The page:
as the couples steadily progress through many and intricate lifts
towards the other end of their lit path. The couples are all M-F.
This atmosphere chills a little in time, and a solitary woman backs
toward her offstage origin, defying the "natural" order of things?
Upstage a drape parts
to reveal a huge Haring backdrop, covered with those wonderful pictograms
of his, that simple irony. Dancers re-enter again, a bit more confrontational
in tone and gradually-more-clad in shirts and/or pants printed with
sections of lines, text. The text proves to be those huge 60-point
headlines from newspapers, an intrusion on all that original harmony,
reminders of intrusions. Yoko moans in ecstasy as tense music fills
the air, the dancing becomes a little anxious, and then suddenly
all stops. Dancers frozen looking offstage, a subway car sounds
its approach. A wind picks up, and swaths of newspaper blow in,
engulfing the dancers' feet and giving a shabby realism to a site
that was so pure so recently. River Interrupted indeed. From here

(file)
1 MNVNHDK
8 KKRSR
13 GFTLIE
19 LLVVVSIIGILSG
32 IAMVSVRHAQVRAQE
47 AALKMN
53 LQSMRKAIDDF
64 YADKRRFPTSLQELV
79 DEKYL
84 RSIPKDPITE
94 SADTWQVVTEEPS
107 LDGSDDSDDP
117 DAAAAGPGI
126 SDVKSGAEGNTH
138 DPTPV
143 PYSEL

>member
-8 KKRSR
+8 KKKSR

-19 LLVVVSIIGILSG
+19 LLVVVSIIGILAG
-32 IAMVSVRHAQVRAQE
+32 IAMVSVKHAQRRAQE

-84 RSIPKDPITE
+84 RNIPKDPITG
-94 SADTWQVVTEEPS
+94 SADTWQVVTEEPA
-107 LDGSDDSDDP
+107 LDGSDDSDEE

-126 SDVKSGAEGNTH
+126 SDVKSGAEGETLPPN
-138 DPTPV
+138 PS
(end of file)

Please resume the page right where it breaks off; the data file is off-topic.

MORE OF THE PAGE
all things seemed to disperse, as dancers careened around and suddenly
were characters in relation to the group. There were some great
passages, and again I was struck by the deftness, the power and
sensitivity of Brad Lundberg and Anne Kochanski. Yumiko Yoshikawa
is a gifted dancer too, but she seemed too enamored of the Yankee-Stadium-Scale
end of her dial. They are all great dancers, really. They do it
all, and "Interrupted River" requires it: this modern time and place
turns red and more intense, approaching some unseen critical mass.
At last, there is...what? Surrender, victory, regression? The cast
unceremoniously strips down to the original tighty-whities and heads
back to the Garden. Good luck....
The performance tonight
was followed by Q&A with the choreographers, which was quite enlightening....
Happy twenty-five-and-counting, to Ms. Muller and The Works!
For ticket and schedule
info on Jennifer Muller's Joyce engagment, go to http://www.joyce.org/muller2k.HTML.